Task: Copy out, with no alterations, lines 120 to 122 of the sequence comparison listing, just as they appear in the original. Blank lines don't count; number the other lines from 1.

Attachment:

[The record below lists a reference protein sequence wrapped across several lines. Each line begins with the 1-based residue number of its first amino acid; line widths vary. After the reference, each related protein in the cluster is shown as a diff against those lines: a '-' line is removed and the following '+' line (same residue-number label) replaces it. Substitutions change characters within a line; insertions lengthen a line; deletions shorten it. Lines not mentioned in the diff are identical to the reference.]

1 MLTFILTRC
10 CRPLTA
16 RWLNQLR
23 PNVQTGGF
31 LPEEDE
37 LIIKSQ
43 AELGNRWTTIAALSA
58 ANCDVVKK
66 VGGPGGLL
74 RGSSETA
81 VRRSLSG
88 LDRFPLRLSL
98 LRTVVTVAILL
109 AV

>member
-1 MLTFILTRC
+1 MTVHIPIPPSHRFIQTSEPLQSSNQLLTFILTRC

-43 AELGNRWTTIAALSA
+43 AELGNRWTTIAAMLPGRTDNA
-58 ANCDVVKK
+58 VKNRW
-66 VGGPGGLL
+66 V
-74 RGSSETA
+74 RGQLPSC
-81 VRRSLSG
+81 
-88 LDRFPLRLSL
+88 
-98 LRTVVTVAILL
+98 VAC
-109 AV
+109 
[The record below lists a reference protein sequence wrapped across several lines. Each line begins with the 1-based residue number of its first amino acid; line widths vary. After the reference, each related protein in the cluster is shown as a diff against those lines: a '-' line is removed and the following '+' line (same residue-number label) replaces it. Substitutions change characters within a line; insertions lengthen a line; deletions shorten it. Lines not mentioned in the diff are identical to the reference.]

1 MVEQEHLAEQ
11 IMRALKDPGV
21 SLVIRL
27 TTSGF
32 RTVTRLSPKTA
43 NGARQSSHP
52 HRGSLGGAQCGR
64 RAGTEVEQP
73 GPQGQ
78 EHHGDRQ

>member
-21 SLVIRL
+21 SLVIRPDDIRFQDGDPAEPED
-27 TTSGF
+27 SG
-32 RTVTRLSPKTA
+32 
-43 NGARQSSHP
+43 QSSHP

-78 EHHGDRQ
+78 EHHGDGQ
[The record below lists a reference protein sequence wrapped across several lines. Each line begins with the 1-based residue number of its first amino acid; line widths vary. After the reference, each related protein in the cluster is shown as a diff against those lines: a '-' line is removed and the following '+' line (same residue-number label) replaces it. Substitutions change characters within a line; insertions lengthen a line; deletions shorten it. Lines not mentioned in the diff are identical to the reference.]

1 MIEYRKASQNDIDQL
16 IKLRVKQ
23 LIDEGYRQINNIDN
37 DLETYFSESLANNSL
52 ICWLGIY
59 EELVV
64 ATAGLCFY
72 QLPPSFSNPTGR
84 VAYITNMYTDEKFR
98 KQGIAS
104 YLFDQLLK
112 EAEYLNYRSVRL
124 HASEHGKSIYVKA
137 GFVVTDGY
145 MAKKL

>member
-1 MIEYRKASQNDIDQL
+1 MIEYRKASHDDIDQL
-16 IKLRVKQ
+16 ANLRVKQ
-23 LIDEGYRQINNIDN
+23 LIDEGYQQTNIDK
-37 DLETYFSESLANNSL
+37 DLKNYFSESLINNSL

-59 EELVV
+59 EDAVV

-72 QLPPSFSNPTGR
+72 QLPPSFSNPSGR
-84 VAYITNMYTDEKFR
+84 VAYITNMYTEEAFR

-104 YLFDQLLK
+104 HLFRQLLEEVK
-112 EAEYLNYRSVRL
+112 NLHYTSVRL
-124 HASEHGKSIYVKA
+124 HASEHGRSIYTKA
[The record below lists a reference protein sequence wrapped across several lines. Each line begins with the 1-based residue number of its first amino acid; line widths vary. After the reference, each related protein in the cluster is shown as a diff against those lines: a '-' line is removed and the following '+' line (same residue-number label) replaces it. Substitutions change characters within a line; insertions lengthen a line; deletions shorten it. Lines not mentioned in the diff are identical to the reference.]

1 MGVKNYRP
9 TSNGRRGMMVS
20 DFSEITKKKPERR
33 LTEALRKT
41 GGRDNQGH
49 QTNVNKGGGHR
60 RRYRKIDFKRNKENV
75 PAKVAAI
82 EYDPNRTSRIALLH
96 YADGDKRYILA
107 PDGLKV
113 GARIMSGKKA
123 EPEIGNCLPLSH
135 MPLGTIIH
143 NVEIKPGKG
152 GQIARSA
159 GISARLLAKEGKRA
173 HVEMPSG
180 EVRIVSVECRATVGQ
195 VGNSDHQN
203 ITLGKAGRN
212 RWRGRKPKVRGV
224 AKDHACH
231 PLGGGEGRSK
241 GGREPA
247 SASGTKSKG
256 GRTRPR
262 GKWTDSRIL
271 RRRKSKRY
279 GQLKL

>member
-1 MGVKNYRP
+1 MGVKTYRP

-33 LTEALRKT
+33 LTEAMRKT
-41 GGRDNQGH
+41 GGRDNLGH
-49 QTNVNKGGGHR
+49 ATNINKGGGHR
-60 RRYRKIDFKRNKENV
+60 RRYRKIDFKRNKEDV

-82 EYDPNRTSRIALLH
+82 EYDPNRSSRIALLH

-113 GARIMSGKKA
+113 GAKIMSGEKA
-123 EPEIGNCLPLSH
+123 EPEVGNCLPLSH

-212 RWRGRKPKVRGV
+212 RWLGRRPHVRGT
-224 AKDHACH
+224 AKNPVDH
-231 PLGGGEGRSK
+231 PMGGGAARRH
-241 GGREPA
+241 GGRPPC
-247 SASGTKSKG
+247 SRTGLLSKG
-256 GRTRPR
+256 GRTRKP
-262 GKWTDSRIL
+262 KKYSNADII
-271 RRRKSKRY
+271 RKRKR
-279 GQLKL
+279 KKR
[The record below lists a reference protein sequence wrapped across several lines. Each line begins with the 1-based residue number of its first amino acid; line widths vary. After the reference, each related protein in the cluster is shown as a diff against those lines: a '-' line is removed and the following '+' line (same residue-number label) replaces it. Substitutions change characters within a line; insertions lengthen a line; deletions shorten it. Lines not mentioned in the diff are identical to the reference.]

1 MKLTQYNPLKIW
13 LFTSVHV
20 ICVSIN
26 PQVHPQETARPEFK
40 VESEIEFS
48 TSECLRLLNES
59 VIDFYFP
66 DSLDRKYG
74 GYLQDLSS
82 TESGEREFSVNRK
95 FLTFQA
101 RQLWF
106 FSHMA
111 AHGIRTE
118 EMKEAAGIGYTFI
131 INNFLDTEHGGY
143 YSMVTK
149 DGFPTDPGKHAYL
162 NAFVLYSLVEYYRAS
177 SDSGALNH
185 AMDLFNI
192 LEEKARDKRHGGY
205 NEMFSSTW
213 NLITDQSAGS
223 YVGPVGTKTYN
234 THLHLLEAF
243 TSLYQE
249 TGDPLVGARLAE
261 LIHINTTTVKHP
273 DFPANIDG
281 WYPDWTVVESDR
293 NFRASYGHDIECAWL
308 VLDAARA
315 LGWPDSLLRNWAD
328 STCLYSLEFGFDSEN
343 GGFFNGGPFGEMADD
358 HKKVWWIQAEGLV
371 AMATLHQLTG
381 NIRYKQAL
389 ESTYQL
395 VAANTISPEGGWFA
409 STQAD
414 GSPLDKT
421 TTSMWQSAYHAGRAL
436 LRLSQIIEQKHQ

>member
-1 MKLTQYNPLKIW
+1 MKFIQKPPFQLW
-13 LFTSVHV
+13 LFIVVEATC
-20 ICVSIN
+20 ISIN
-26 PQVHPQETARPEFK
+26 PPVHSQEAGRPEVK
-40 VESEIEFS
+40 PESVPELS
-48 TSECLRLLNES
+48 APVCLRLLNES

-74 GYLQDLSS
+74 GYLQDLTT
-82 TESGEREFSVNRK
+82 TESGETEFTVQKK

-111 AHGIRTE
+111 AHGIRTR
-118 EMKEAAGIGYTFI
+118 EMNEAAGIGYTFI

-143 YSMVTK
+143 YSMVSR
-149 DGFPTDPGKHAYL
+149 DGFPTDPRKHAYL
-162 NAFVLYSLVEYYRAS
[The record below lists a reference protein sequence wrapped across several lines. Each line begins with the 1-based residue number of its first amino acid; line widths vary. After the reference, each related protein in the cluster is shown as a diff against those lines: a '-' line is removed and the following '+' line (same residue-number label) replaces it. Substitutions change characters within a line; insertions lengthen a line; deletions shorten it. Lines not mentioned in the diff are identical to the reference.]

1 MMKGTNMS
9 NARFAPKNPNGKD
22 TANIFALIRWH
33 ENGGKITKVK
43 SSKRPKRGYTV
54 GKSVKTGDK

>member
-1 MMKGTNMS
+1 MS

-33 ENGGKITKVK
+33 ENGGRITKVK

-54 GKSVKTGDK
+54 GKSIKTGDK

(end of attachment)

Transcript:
247 SASGTKSKG
256 GRTRPR
262 GKWTDSRIL